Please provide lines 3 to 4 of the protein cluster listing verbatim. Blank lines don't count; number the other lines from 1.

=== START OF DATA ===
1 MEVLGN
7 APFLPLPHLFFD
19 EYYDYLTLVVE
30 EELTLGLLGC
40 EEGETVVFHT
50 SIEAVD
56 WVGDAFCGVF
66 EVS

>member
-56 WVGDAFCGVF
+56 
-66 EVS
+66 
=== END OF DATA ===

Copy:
19 EYYDYLTLVVE
30 EELTLGLLGC